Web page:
The British company, QuantuMDx, has developed a device that can identify all known types of cancer while the patient waits and decide the best drug for treatment.
The device makes use of advanced nanotechnology, analyzing submicroscopic amounts of tissue to work out the type of cancer, its genetic make-up and how far it has developed.
It will enable surgeons to immediately remove most, if not all of the tumor, and allow cancer specialists to prescribe the correct treatment regime according to the type of cancer developed.
The Q-cancer device, as it is known, can diagnose cancer in just 20 minutes and will allow doctors, nurses and pharmacists to quickly identify all known types of cancer while the patient waits.
Chief executive Elaine Warburton said: ‘Currently tumor samples are sent away to a centralized sequencing laboratory, which can take several weeks to turnaround results, usually at a very high price which is not routinely affordable to many economies.
‘As far as we are aware, QuantuMDx’s current underlying technologies, which can break up a sample and extract the DNA in under five minutes represents a world first for complex molecular diagnostics.
Professor John Burn, a renowned geneticist and the Newcastle University academic who is also medical director of QuantuMDx, said: ‘We have a world leading position to deliver complex DNA tumor testing to the routine pathology lab or even to the operating theater.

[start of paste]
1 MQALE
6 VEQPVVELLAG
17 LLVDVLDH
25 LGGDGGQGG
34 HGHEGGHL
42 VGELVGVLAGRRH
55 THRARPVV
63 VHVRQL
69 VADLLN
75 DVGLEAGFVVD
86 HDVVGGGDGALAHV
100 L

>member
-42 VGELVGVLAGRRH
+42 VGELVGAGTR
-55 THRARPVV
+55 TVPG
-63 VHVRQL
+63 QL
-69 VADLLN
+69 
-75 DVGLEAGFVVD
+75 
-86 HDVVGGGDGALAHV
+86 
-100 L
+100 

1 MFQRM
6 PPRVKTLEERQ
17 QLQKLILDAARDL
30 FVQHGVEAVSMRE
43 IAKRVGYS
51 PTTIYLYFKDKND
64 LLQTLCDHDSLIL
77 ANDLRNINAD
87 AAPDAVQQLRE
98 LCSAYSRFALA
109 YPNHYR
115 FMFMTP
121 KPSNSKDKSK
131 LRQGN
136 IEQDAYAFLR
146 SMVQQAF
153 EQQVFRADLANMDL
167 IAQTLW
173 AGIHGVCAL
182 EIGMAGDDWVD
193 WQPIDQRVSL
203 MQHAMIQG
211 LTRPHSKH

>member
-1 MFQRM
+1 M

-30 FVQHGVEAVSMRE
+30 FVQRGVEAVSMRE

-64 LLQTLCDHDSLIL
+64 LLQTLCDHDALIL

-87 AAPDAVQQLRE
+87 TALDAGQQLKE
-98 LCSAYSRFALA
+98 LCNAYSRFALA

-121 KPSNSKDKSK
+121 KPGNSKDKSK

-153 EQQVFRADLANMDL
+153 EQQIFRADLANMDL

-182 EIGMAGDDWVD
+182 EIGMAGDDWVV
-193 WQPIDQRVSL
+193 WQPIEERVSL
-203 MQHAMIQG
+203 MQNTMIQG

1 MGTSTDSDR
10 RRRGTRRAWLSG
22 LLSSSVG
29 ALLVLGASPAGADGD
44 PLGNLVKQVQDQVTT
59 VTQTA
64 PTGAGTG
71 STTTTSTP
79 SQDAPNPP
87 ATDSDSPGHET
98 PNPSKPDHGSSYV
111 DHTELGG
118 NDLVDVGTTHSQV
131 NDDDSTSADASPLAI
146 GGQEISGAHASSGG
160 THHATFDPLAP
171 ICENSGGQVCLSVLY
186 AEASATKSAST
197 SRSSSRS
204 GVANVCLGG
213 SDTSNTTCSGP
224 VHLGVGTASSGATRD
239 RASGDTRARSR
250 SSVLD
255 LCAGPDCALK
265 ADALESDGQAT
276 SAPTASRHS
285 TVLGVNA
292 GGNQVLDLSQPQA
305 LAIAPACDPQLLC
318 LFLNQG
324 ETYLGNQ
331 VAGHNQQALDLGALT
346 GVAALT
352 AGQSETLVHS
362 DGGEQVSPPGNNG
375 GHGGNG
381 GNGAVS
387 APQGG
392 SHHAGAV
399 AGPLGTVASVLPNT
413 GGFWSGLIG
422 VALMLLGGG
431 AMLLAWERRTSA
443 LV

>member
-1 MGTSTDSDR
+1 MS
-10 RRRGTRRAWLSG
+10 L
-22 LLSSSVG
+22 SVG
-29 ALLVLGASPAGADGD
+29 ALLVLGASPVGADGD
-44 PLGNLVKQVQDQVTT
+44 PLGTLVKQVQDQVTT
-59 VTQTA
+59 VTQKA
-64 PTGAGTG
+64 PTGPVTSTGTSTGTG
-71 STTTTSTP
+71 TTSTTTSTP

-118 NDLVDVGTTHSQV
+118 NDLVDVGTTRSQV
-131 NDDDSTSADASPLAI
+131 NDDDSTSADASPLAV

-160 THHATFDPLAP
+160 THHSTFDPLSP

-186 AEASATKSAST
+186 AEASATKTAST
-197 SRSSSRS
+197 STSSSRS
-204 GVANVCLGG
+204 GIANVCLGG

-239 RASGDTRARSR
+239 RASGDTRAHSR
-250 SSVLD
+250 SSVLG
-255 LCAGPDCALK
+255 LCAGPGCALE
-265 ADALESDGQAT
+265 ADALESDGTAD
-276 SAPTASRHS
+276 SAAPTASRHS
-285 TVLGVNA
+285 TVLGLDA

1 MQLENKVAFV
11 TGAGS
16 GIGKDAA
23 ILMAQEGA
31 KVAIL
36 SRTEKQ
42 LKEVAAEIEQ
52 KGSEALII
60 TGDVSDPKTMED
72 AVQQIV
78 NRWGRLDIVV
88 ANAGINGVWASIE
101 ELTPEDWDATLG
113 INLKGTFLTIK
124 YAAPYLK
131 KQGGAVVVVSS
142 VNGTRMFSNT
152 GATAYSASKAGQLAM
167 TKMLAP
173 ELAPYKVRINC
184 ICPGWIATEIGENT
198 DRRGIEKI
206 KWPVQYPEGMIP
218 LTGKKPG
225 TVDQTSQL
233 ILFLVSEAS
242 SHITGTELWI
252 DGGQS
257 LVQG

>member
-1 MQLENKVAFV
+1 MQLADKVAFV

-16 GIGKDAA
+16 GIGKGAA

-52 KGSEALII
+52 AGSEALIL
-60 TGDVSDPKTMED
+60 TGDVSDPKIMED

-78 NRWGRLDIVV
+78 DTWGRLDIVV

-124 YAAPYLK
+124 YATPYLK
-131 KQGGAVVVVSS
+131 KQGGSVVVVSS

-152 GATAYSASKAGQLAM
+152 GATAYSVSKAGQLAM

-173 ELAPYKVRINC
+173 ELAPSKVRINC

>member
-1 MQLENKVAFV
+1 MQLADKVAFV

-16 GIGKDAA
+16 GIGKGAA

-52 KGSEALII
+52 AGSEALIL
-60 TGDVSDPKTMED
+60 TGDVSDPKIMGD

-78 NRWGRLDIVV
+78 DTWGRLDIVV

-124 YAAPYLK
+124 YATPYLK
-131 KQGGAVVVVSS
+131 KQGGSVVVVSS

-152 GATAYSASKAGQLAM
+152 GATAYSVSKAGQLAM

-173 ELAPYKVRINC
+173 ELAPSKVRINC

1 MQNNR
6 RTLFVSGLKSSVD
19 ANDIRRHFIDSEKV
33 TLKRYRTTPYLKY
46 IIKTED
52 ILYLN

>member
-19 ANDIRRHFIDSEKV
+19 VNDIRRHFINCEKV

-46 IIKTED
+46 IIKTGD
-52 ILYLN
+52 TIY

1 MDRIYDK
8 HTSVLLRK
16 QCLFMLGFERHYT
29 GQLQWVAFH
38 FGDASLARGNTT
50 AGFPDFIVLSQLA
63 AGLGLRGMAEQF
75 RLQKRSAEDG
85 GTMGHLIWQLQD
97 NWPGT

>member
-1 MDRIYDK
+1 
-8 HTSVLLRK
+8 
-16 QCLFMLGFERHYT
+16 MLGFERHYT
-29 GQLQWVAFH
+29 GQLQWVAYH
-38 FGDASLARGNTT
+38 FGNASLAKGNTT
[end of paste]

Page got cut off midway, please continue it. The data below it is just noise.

‘A low-cost device requiring no technical expertise will extract, amplify and analyze tumor DNA to make sure the patient gets the right treatment first time and without delay.’
Dr. Emma Smith, Cancer Research UK’s senior science information officer, said: ‘Using the latest technology to analyze tumors quickly and cheaply could make a real difference to cancer patients and it will need thorough testing to show it meets the standards required for routine use in the National Health Service (NHS).’
The technological breakthrough has the potential to prolong the lives of the 12 million newly diagnosed cancer sufferers around the world.
Of the 585,000 people who died in the UK in 2008, 246,000 had been diagnosed with cancer.
It is hoped the device will be used in the UK within the next three years.
The invented device is a partnership between private firm QuantuMDx, Newcastle University and Sheffield University.